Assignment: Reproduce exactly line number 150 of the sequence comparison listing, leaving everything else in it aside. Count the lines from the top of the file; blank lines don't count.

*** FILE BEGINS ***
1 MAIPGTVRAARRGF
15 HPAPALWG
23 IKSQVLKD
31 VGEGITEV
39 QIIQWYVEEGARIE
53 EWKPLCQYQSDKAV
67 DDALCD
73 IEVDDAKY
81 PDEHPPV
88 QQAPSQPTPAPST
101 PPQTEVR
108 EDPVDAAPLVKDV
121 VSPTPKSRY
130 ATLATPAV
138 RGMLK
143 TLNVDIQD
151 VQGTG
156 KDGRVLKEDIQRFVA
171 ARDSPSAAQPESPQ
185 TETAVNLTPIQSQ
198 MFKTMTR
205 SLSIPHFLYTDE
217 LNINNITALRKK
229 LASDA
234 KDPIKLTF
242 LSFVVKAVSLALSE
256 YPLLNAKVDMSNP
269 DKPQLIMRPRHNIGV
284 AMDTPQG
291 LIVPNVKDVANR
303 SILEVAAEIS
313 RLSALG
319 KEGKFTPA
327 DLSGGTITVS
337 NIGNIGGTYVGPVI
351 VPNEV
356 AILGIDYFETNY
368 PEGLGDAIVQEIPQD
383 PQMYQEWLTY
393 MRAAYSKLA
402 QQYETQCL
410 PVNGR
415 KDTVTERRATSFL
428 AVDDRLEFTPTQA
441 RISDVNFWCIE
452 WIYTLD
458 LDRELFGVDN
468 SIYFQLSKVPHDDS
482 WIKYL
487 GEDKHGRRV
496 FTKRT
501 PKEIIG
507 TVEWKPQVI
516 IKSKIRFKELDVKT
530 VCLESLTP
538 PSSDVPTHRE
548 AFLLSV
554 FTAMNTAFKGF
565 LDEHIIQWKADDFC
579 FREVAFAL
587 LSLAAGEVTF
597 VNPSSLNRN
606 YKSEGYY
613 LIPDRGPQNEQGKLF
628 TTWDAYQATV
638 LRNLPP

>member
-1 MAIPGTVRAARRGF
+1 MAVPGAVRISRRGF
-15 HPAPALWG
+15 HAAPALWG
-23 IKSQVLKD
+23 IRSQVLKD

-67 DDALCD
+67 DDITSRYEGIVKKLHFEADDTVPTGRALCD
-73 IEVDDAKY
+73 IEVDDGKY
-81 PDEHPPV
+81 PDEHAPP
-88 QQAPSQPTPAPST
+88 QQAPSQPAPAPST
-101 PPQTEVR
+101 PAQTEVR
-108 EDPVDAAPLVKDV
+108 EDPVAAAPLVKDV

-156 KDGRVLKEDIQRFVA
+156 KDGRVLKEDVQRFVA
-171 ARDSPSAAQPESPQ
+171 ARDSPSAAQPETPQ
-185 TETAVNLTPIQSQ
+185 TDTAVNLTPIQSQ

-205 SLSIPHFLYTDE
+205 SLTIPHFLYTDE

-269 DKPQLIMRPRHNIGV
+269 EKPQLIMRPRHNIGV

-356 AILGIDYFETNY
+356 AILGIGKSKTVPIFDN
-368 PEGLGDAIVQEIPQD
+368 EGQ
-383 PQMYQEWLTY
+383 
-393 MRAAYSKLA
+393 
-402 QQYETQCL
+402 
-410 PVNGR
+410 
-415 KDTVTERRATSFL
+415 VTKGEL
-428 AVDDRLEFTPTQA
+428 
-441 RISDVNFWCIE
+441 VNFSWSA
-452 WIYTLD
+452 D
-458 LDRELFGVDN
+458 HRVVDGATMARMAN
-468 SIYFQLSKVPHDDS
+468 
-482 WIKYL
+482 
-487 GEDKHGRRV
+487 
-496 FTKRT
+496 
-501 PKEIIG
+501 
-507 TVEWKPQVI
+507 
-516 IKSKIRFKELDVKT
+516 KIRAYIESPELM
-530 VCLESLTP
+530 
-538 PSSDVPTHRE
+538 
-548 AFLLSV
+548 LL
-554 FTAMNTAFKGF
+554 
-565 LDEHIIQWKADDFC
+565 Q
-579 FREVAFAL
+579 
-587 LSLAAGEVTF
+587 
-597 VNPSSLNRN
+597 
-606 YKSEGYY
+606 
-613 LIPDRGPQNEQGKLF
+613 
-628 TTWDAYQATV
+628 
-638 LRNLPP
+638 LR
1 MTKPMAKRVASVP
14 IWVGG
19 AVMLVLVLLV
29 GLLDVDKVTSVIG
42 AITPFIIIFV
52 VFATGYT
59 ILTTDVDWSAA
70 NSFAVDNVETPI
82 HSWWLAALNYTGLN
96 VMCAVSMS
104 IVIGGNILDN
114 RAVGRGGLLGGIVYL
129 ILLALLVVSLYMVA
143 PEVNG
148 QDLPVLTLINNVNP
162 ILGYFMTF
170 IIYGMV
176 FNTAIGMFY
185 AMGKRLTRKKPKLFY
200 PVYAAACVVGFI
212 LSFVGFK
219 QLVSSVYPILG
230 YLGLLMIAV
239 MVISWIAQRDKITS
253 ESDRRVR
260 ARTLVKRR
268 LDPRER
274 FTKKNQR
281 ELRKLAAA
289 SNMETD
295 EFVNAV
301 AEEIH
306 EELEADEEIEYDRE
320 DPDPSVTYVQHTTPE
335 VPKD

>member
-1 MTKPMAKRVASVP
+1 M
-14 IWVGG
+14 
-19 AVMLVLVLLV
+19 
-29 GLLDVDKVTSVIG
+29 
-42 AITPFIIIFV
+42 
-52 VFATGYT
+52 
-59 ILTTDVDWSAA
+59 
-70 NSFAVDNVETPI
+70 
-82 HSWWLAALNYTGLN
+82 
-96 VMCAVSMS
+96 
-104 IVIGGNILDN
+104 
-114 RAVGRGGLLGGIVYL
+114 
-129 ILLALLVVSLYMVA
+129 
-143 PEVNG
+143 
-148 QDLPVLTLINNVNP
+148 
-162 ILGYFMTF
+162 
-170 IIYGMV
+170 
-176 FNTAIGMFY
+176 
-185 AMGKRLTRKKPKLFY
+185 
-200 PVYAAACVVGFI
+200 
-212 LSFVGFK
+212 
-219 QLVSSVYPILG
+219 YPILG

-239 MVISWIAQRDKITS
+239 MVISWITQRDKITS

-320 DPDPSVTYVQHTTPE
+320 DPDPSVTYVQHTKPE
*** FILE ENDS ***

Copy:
-613 LIPDRGPQNEQGKLF